Climate change forced a single polar bear to swim continuously for over nine days in search of stable sea ice, a new study has revealed.
The bear’s epic journey came at a great cost: scientists note that she lost her yearling cub when the small bear couldn’t keep up with the long-distance swim and low temperatures. Scientists report the bear also lost 22 percent of her body fat as well.
A study recently published in Polar Biology found that melting sea ice is threatening the health and safety of future polar bear generations by requiring the bears to swim exhaustive distances in freezing cold water.
“This bear swam continuously for 232 hours and 687 km and through waters that were 2-6 degrees C,” research zoologist George M. Durner told BBC News.
“We are in awe that an animal that spends most of its time on the surface of sea ice could swim constantly for so long in water so cold,” Durner continued, “It is truly an amazing feat.”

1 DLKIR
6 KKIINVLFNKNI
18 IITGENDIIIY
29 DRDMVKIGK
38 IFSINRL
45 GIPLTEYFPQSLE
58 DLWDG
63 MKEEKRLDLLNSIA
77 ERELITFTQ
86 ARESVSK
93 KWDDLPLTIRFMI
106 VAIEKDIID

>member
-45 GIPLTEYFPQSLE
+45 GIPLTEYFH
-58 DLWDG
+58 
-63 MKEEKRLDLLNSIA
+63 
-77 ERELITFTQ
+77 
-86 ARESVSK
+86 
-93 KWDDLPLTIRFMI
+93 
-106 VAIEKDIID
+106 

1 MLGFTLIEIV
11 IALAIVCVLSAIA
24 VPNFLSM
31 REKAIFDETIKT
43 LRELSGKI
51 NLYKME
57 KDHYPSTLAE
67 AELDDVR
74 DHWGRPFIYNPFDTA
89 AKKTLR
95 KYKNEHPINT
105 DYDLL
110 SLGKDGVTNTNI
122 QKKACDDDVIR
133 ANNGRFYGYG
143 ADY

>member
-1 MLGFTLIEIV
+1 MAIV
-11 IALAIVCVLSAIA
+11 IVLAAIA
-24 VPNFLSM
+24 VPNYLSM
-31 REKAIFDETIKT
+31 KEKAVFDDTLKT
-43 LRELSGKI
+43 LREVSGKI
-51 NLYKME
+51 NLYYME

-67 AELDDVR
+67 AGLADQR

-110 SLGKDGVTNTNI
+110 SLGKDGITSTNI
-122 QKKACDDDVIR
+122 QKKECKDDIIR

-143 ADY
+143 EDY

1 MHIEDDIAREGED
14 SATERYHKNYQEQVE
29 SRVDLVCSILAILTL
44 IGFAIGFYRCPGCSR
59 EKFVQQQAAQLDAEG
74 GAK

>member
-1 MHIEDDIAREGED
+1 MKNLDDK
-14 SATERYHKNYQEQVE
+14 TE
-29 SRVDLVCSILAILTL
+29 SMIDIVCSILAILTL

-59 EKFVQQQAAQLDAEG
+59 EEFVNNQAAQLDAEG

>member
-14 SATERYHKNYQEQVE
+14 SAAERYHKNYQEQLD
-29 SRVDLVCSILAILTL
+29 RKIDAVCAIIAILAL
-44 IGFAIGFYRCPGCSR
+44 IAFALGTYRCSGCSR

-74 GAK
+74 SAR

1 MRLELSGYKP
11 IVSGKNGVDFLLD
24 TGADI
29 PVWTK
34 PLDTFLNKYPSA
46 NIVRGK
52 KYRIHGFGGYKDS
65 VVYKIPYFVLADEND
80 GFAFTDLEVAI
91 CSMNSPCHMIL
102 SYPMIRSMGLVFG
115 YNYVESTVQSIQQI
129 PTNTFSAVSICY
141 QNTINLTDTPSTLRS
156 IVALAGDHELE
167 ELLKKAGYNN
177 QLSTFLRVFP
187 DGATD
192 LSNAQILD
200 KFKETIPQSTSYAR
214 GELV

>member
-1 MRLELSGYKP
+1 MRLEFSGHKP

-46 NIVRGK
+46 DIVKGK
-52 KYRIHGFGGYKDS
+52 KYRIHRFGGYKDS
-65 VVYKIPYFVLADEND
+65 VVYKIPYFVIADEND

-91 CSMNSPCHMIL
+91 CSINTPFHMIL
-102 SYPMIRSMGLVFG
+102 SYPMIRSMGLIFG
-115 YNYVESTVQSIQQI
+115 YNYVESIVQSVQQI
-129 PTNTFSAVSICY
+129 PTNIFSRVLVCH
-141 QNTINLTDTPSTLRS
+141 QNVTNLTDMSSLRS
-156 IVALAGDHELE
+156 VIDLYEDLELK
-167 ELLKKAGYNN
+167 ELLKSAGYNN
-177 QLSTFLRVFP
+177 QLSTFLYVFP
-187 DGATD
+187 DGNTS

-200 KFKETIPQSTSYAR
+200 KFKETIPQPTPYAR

The scientists were able to track the movements of a single female polar bear over 2 months by fitting her with a GPS collar.
Spreads of floating sea ice provide platforms from which endangered polar bears hunt, and when these spreads shrink because of warming temperatures, it becomes harder for the bears to keep up the massive caloric intake that allows them to survive the harsh Arctic environment.
Just days ago, Care2′s Nancy Roberts reported that both NASA and NOAA released data showing that 2010 tied with 2005 as the hottest year for the planet.
Image Credit: Flickr - irishwildcat
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